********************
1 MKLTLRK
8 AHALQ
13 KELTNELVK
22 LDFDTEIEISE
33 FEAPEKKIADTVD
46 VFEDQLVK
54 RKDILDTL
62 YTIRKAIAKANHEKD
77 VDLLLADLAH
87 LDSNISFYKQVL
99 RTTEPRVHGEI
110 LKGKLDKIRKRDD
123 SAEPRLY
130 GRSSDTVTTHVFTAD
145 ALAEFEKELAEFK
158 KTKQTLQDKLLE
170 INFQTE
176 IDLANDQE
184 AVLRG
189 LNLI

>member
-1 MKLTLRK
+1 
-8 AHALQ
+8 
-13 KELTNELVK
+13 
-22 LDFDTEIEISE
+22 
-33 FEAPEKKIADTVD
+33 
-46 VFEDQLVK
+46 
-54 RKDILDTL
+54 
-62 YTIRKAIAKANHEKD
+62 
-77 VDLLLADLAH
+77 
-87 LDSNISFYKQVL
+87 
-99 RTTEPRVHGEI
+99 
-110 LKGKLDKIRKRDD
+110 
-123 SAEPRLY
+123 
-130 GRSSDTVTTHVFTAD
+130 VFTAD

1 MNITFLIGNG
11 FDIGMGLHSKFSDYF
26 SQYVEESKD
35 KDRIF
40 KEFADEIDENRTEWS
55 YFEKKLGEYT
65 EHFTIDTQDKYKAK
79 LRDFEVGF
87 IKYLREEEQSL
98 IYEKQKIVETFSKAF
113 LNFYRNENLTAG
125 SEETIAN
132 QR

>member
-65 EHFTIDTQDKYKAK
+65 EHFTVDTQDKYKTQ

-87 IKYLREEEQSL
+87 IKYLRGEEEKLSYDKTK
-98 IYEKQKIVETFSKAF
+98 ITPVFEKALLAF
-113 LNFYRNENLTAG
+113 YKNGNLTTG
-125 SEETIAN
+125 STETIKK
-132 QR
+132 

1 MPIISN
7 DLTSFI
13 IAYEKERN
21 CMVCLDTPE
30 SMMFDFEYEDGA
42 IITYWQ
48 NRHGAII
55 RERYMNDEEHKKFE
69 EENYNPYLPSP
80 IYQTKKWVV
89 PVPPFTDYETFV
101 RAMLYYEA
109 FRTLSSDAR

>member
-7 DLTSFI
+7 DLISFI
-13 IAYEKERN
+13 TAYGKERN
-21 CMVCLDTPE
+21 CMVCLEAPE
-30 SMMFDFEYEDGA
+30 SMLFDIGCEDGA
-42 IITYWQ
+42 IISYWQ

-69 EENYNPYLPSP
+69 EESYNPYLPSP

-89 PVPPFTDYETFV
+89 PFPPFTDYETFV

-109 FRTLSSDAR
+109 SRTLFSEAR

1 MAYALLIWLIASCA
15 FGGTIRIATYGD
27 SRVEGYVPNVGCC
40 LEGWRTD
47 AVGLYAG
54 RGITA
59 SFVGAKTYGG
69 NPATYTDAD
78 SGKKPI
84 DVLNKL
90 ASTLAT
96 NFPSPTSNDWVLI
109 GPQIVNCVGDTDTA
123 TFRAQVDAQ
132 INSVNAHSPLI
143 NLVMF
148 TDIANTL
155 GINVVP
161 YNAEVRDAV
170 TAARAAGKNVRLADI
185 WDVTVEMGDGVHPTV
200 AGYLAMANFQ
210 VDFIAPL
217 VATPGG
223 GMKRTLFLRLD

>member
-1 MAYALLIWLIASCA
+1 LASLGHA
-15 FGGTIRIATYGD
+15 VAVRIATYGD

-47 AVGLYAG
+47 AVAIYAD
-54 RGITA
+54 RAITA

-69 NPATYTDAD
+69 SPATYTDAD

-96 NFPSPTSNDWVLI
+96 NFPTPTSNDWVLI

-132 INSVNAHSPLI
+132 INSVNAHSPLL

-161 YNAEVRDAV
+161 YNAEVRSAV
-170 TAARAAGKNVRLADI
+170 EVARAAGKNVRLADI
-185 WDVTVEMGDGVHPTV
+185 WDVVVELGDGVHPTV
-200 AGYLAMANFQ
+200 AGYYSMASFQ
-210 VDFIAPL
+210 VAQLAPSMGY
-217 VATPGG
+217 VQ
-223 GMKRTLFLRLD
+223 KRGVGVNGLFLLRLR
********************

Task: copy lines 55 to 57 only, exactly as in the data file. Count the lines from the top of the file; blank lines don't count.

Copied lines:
55 YFEKKLGEYT
65 EHFTIDTQDKYKAK
79 LRDFEVGF